Early Autumn On Griggs Reservoir

After not picking up a paddle for over a month, having been otherwise occupied exploring the American west, the canoe moved slowly. We were pushing southward into a gusting breeze and hugging the shaded shore on the east side of the reservoir as we made our way back to the launch site. A planned “out and back” six mile paddle had turned into eight, sometimes being out in nature is that way. It was an unusually warm sunny September day so the breeze felt good even though it strained our muscles and meant the return leg would take longer.

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Preoccupied with our halting progress we were surprised by an immature Black-crowned Night Heron as it took flight from a shoreline tree and quickly crossed the narrow reservoir. It’s a bird we had hoped to see as it had not been a good year for sightings on the reservoir. So altering course, we headed to the place where it appeared to have landed. It had positioned itself well into it’s intended destination, and while we did confirm it’s identity, wind, obstructing branches, and bad light made a photo impossible. Sometimes a photographer must celebrate the bird in words only.

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However, the morning into early afternoon paddle on the very quiet reservoir did reward us. It was nice being home, experiencing what we think of as our own special place in nature. No long drives required to enjoy a quiet autumn day on Griggs Reservoir.

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We pull out near Hayden Run Falls to stretch our legs. With the recent lack of rain, the falls were more of a trickle.

Pulled out at Hayden Run Falls.

False Dragonhead.

Black and Yellow Lichen Moth, (Donna).

Wolf Spider, (Donna).

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North of the Hayden Run bridge we continued to see wildlife.

Donna takes aim on a Kingfisher.

Not the easiest bird to photograph, (Donna).

Another view, (Donna).

A Double-crested Cormorant dries it’s wings, (Donna).

On this particular day the usual large number of Great Blue Herons were not seen. Could it be the time of year? (Donna).

Several Green Herons were seen but eluding the camera’s lens. Finally, this one paused long enough for a picture, (Donna).

This male American Cardinal said, “What about me?” as we tried to get a picture of the Green Heron, (Donna).

As I steadied the canoe this Spotted Sandpiper cooperated for a picture, (Donna).

Another view, (Donna).

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A few Map Turtles were seen, no Eastern Spiny Softshells or Snappers, but this large Painted Turtle really stood out.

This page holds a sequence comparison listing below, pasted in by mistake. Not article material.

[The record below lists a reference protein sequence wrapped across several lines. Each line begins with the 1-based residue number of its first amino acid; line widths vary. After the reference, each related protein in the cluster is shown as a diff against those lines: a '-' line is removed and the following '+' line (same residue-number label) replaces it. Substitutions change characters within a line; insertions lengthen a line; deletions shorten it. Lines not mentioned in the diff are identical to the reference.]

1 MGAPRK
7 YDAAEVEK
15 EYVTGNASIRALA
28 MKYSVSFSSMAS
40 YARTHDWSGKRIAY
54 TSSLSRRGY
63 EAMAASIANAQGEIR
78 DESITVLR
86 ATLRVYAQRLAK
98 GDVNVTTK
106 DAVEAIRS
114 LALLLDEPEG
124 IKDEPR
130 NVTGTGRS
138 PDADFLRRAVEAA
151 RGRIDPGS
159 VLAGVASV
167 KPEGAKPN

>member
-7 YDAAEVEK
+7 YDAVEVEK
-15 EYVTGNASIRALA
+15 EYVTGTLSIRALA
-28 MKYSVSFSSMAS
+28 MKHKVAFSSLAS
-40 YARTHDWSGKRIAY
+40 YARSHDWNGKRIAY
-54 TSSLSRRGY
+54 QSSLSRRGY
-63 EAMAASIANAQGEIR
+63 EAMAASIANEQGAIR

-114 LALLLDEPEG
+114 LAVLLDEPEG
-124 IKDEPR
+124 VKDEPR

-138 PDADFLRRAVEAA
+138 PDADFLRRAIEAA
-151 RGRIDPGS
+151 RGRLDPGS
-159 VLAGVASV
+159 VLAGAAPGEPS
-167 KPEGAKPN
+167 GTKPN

Painted Turtle, (Donna).

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It’s easy to “throw the switch” in autumn and move on to other things, leaving nature until next spring. But don’t do it, there are always treasures to be found.

Bare branches frame a hint of autumn across the reservoir.

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Thanks for stopping by.

Too Many Ospreys To Count

Recently we decided the paddle the north end of Alum Creek Reservoir. To get started we put in at the Howard Rd launch and headed north. Early in the year we can expect to see both migrating and breeding warblers along the shore. In late July, from all we can tell, the warblers are no longer present. If they are, they’re being real quite.  So what would we see? Since it was a beautiful day, cool temperatures and a light wind, it didn’t matter too much. It was a great day for a paddle.

As we made our way up the reservoir we did manage to see Spotted Sandpipers, Green Herons, Cormorants, Kingfishers, Terns, Great Blue Herons, Hummingbirds, Peewee’s, Phoebe’s, a Bald Eagle and even a Yellow Billed Cuckoo. Not bad! However, the real star’s of the day were all the Osprey’s. The nesting platforms at the north end of Alum Creek Reservoir were very successful this year. There were too many birds to count!

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The route.

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Bluffs overlooking north end Alum Creek Reservoir

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Spotted Sandpiper near the bluffs, Alum Creek Reservoir

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Cormorants, Alum Creek Reservoir, (Donna)

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Alum Creek, submerged tree.

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Quite a few Eastern Amber wings were out, (Donna)

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Eastern Comma, looking a little tired.

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Large Wolf Spider along the shore, Alum Creek Reservoir

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Cliff along Alum Creek where it flows into the reservoir.

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Kingfisher perched along the cliff.

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Osprey, north end of Alum Creek Reservoir

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Osprey, north end of Alum Creek Reservoir, study 2

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Osprey, north end of Alum Creek Reservoir, study 3

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Sandbar on Alum Creek, as far up the river as we could paddle.

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Alum Creek

 

 

Photos by Donna

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